In construing the act of 1876 no reference can be made to the act of 1870. The established principle is, that while recourse may be had to the doctrine of in pari materia to resolve a doubt, it can never be called into action to create a doubt ; that when the wording of a statute is clear in itself and leads to no absurd conclusions, it is not allowable to go elsewhere in search of conjectural constructions; and that when there is a difference between an older and a junior statute, especially where the latter has a repealing clause, it is presumed that the legislature intended that there should be a difference, and the prior act must be considered repealed.
The rule of construction “in pari materia” is resorted to for the purpose of ascertaining the meaning of a statute, when explanation is necessary, either because of seeming conflict in its own provisions, or incompleteness of detail in its subject matter, or a doubt as to the sense in which uncertain words or phrases are used. In such cases, and to preserve harmony and consistency, the rule is resorted to.
But the rule carries the limitation, that where the statute is itself plain, the rule cannot be resorted to, nor can its clear language be controlled by the supposed policy of a former
Therefore where the words of a statute, as in this case,
Opinion of the Court.
are not doubtful, these words are the best guide to legislative intention, and if they differ from former acts, it must be held that the legislature in using them, intended that there should be a difference. The act of 1876, set out expressly to make alterations and changes in the existing law, and in order that there might be no question or doubt as to this purpose, adds the clause repealing all acts or parts of acts inconsistent with the provisions of this act. It seems impossible to add by way of argument anything which would make more clear, or more plain, the declaration in the act sustaining the claim of the defendants to the continuing right to mine, in Coosaw River, than the words: “That upon accepting the terms of the act they should have exclusive right to occupy and mine in said river, .so long as and no longer than they should make true and faithful returns of the number of tons, and punctually pay the royalty thereon.” Upon this the defendants stand. They have made true and faithful returns, and have punctually paid the royalty on the rock mined, as provided in the section of the act, and having so done, they claim the right to continue to dig, and to mine in said territory, “ 80 long as and no longer than" said conditions shall be fulfilled. Market Co. v. Hoffman, 101 U. S. 112, 115.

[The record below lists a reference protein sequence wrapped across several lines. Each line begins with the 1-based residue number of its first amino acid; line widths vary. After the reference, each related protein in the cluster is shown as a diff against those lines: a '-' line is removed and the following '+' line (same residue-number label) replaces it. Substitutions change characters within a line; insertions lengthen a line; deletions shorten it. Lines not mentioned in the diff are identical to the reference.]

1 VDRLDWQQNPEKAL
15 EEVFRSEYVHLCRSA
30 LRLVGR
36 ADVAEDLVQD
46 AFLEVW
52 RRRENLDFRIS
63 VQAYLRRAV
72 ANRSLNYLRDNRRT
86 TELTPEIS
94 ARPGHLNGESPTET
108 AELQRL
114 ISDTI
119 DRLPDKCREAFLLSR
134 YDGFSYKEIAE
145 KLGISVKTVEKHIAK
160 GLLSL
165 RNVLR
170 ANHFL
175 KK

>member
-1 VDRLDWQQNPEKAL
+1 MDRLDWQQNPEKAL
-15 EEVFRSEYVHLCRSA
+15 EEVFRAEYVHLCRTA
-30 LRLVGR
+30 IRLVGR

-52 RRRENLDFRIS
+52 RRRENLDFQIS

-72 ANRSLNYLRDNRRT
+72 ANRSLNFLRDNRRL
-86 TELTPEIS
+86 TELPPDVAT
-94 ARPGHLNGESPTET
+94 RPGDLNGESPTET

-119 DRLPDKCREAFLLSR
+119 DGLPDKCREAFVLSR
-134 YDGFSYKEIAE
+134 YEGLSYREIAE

Mr. Henry A. M. Smith and Mr. George S. Mower for appellees.
MR. JUSTICE Harlan, after stating the case, delivered the opinion of the court.
The Coosaw Mining Company undoubtedly acquired by the act of 1870, and upon the conditions therein prescribed, the right, for the full term of twenty-one years, to dig, mine and remove phosphate rocks and phosphatic deposits in the navigable waters of South Carolina. But the right thus acquired was not made an exclusive one. The State was at liberty, so far as that act was concerned, to grant similar rights to other associations, corporations or persons. This is not disputed.
Did the appellant, by its acceptance of the act of 1876, ac
Opinion of the Court.
quire an exclusive right with respect to that part of Coosaw River then occupied for the purposes of its business? If this question be answered in the affirmative - as, in view of the express language of the act, it must be -- the State is, nevertheless, entitled to a decree, upon the issue as to the impairment of the obligation of the alleged contract, unless it be held that that act gave an exclusive right to the Coosaw Mining Company, in perpetuity, conditioned only upon its meeting the terms prescribed by the third section, namely, that it would make true and faithful returns of the number of tons of phosphate rock and phosphatic deposits dug, mined, removed, shipped or otherwise sent to market, and pay the royalty as provided for in the first section of that act. It cannot be denied that the third section, if it be construed literally and without reference to other sections or to the act of 1870, will bear this interpretation. But the act of 1876, if interpreted, as it ought to be, in connection with that of 1870, will, to say the least, bear equally another construction, namely, that the right granted by the original act for the term of twenty-one years, was made, by the act of 1876, exclusive, only during the remainder of that term, as to the part of Coosaw River occupied by the appellant's works, “so long as and no longer than ” it made the returns and paid the royalty prescribed by the latter act. Under the latter construction, the right of the appellant, by the acts of 1870 and 1876, to dig, mine and remove phosphate rocks and phosphatic deposits in the navigable waters of the State, ceased altogether after the expiration of twenty-one years from March 1, 1870. If the act of 1876 materially altered that of 1870, in respect to the times and manner of making returns, or the royalty to be paid, the Coosaw Mining Company received in consideration therefor what it did not previously have, that is, an exclusive right, for a limited period, in the particular part of Coosaw River which it occupied when the act of 1876 was passed.
If the act of 1876 is fairly susceptible of either of the constructions we have indicated, as we think it is, the interpretation must be adopted which is most favorable to the State.